After a recent fire blazed across one of the largest marketplaces in El Salvador, destroying hundreds of family-owned businesses, the Seventh-day Adventist Church, through its Adventist Development and Relief Agency (ADRA) in El Salvador, stepped in to help. The fire, which swept through the San Miguelito Marketplace on September 22, 2021, caused hundreds of vendors and customers to run for their lives. Flames destroyed the entire marketplace, but no casualties were reported.
“This fire has left thousands of people without means of supporting themselves and their families, so we immediately activated an emergency response to help some affected families,” Alexander Figueroa, ADRA El Salvador director, said.
Immediate Unemployment for Families
The widespread destruction to the electrical and water services will take time to rebuild, said Figueroa. The fire forced immediate unemployment of all the vendors, who depend on selling their goods every day to support their families. The marketplace features vegetables, meats, clothing, shoes, toiletries, kitchen supplies, flowers, and all kinds of merchandise for sale every day.
ADRA El Salvador, in partnership with ADRA International and in coordination with the municipality of San Salvador, the Ministry of Interior, and the Seventh-day Adventist Church in El Salvador, began the process of selecting beneficiaries, particularly single mothers and senior citizens who lost their employment and livelihood, Figueroa said.
One hundred and sixty beneficiaries were handed envelopes containing cash during a special ceremony on October 14 at the Central Adventist Church in San Salvador, one block from the San Miguelito Marketplace.
“There are no words to say of what you are receiving today, other than that it comes from God,” Abel Pacheco, president of the Adventist Church in El Salvador, said as he joined other church leaders and ADRA staff.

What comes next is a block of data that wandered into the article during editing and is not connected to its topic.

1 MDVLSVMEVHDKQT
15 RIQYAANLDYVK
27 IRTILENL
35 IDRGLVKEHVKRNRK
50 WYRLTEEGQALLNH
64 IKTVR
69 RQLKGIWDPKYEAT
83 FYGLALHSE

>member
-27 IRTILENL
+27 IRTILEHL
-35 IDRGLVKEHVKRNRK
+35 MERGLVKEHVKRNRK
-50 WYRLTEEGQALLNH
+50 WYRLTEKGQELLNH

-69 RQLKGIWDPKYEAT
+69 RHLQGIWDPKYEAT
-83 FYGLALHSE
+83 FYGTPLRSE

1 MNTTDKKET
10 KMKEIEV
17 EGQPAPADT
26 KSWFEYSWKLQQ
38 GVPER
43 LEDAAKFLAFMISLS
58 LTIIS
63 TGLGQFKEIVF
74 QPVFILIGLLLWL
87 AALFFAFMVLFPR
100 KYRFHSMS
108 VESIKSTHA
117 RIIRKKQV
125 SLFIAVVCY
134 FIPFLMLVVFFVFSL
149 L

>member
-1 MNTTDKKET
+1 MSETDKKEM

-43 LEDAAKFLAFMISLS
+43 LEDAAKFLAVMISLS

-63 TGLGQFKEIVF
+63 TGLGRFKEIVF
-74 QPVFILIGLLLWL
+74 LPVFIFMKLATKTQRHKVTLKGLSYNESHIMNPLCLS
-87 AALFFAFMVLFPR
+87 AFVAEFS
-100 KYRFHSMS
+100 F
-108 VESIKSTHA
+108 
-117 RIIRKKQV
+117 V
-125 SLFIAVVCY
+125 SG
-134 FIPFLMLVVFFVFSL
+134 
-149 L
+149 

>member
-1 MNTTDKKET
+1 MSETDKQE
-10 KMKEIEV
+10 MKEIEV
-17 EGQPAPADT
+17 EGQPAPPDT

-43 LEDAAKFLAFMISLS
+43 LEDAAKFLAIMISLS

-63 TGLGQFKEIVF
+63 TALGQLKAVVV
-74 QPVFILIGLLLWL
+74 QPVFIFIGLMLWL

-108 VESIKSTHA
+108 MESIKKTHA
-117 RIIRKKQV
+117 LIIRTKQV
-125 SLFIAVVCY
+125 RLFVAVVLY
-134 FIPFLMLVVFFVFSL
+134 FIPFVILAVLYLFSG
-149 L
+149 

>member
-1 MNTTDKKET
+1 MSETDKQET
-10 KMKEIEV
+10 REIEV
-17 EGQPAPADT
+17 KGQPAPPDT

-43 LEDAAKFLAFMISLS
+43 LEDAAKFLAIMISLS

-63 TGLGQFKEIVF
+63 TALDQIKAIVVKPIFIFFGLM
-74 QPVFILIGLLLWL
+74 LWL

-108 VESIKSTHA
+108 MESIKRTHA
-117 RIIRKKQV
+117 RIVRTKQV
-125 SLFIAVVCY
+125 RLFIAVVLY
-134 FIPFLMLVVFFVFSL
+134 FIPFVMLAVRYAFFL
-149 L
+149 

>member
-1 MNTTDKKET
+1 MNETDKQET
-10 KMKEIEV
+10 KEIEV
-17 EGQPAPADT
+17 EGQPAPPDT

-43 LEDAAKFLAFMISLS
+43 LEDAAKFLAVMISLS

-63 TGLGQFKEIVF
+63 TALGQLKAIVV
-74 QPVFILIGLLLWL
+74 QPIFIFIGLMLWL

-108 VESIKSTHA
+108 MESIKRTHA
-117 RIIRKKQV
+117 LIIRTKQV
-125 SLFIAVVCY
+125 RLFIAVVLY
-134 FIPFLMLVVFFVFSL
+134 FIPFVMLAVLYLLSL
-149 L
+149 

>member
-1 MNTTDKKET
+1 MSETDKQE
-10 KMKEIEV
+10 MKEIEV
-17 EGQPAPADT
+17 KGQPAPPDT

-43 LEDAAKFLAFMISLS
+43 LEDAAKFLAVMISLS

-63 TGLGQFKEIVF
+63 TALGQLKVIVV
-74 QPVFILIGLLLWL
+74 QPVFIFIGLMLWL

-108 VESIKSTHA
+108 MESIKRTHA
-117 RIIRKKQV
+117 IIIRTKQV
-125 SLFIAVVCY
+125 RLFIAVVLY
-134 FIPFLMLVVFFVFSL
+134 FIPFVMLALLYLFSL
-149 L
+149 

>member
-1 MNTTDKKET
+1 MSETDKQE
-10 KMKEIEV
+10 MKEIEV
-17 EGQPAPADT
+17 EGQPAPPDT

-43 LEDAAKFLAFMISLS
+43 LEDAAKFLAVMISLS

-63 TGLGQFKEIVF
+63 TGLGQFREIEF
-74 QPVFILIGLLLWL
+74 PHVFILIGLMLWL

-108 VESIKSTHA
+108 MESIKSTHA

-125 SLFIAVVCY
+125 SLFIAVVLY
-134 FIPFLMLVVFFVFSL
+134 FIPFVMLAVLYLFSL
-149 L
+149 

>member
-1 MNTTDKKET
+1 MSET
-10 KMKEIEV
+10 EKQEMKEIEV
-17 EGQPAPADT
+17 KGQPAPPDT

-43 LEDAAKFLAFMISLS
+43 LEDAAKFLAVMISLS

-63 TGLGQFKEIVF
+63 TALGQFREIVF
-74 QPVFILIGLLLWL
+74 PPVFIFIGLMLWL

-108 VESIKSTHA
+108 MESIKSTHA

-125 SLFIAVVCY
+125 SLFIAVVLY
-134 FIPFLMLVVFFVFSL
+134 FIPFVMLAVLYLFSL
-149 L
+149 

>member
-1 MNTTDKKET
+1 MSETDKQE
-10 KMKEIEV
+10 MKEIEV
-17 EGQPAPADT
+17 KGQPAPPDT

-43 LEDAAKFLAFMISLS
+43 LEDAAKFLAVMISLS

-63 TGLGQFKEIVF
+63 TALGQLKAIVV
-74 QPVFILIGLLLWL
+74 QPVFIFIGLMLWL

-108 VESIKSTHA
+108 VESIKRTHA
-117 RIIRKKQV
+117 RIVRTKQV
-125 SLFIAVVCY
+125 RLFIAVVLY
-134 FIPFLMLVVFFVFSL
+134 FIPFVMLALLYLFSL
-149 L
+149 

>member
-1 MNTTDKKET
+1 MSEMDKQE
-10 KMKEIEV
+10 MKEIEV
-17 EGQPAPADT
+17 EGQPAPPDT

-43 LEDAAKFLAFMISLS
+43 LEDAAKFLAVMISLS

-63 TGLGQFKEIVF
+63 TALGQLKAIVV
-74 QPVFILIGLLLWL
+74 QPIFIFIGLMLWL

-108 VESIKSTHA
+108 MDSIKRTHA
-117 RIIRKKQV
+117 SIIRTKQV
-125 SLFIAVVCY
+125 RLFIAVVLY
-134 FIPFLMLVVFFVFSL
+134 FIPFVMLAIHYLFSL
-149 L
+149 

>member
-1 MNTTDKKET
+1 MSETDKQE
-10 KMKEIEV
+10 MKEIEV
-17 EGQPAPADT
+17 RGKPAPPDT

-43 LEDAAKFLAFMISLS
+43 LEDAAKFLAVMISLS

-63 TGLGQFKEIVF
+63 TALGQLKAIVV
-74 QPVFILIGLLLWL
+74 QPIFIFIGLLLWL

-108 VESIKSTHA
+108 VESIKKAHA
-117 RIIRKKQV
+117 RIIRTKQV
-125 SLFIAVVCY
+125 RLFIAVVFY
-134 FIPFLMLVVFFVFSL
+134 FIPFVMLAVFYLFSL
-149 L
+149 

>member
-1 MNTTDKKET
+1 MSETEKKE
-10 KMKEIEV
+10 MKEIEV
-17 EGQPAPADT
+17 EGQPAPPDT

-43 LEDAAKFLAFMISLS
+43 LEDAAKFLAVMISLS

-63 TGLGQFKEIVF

Beneficiaries Express Appreciation
For Maria Mendoza, watching everything burn down was shocking. “The experience we had on that day of the fire was so traumatic,” Mendoza said. “It was so sad to see our place of work where we have grown [our business destroyed], but I thank God for the help that has been given to me here in this beautiful church.”
Javier Hernández felt devastated after the fire affected his family’s business. “We practically lost everything—our equipment, workers—and we are all left without employment, and we are just trying to find a way to survive,” he said. He is thankful to God for being alive and to the church for the support. “The Adventist Church is the first and the only church that has so far approached us to offer support,” Hernández said.
At the time of the fire, Jacqueline Morales was with her children. “My mother was at our stand, and when I returned I saw how the flames were burning up everything,” she said. “Everything in our business was completely burned. . . . We were left with nothing. But we are thankful to God for life, and I thank the church and the Adventist school for helping us financially so that we can move forward.”
Adventist Families Affected
Juan Molina and his wife lost everything. So did his in-laws, who for 35 years ran their business at the San Miguelito Marketplace. Together they sold dresses for special occasions, including Quinceañera dresses, wedding gowns, wedding invitations, personalized mugs, promotional items, and more. The fire burned it all, and now, in the meantime, they are taking a spot on the street under temporary spaces set up by the government.
“We lost all our equipment and supplies, but we are taking orders from our clients who come so we don’t lose their business,” Molina said. He and his family are Seventh-day Adventists clinging to God and praying they can restart their business soon.
The Molinas were among 30 Adventist families who were affected by the fire, church leaders said. The church collected special funds to help 15 of the neediest church member families, church leaders said.
ADRA El Salvador will be providing reusable masks next week to the vendors set up on the streets to assist them in rebuilding their livelihoods.
Alexander Figueroa and Fabricio Rivera contributed information to this report.